At the February 15th meeting club member Lynn O'Neal had a copy of a story from February of 2003 announcing his intention to create a new Rotary Club in Lawrence. A link to the original story by Chad Lawhorn is here, but we've also re-posted it below.
Area business professionals interested in joining a Rotary club should have a third choice by May, according to the leader of a group interested in starting a new Lawrence chapter of the international organization.
Ed Samp, president of Lawrence's CornerBank, is leading a group of area residents who hope to form the Lawrence Central Rotary Club.
It would be Lawrence's third chapter of Rotary International, which is a service organization comprised primarily of business owners, managers and professionals who meet weekly to support charitable causes.
Samp and several other area residents began talking in November about the idea of forming another chapter. They had heard of several people who were interested in joining a Rotary club but the meeting time, location or size of the existing two chapters wasn't appealing to them.
Both clubs meet each week at the Hereford House at Sixth Street and Wakarusa Drive. The Lawrence Rotary Club meets at noon Mondays. The Jayhawk Breakfast Rotary Club meets at 7 a.m. Thursdays.
"I had talked to several people who were a little reluctant to come all the way out to the west side of Lawrence for lunch," Samp said. "That's why we thought a club that met somewhere more centrally located might be popular, hence our name."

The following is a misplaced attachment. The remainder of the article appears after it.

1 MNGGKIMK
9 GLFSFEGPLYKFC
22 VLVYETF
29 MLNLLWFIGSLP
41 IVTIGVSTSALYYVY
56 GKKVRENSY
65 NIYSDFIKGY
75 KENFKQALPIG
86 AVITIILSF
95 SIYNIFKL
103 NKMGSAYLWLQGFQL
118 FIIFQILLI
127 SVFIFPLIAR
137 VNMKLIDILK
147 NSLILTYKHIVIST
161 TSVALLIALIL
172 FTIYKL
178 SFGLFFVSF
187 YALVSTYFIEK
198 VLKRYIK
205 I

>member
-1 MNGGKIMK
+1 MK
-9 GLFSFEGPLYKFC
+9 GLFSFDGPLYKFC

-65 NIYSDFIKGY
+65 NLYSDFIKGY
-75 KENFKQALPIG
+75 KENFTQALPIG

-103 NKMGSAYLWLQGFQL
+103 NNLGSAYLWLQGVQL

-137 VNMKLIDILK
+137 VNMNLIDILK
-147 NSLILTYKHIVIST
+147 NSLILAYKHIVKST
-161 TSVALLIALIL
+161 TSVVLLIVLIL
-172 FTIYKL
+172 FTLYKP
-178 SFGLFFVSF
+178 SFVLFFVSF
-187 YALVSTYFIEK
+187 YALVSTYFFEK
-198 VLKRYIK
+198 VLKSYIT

Samp said the group, which has grown to 17 people, meets at noon each Wednesday. The group hasn't selected a permanent meeting place, but it is considering the Lawrence Holidome, 200 McDonald Drive; the Eldridge Hotel, 701 Mass.; and the Lawrence Arts Center, 940 N.H., Samp said.
According to Rotary International rules, the new group needs at least 20 charter members before it can become an official chapter. Samp said he expected the group to get its 20th member within the next week, allowing it to file the formal paperwork this spring.
He said the chapter hoped to be officially chartered by Rotary International in May.
The presidents of Lawrence's two existing Rotary clubs said they didn't have any objections to the new chapter.
"Rotary is always interested in increasing its membership, so my thinking is the more the merrier," said Vickie Randel, president of the Lawrence Rotary Club. "We understand that a lot of why a person decides to join Rotary has to do with the when and the where of the meetings."
Ron Hurst, president of the Jayhawk Breakfast Rotary Club, said he also understood that some people were interested in belonging to a smaller club. The Jayhawk Club has about 90 members and the Lawrence Rotary Club has slightly more than 200 members.
"When we started our club about nine years ago, the thinking was that the original club had grown pretty large and it was difficult to get to know everyone," Hurst said.
Samp said the new group hadn't decided what membership fee to charge, but he said it likely would be $100 a year or less, in addition to a weekly meal fee of about $10.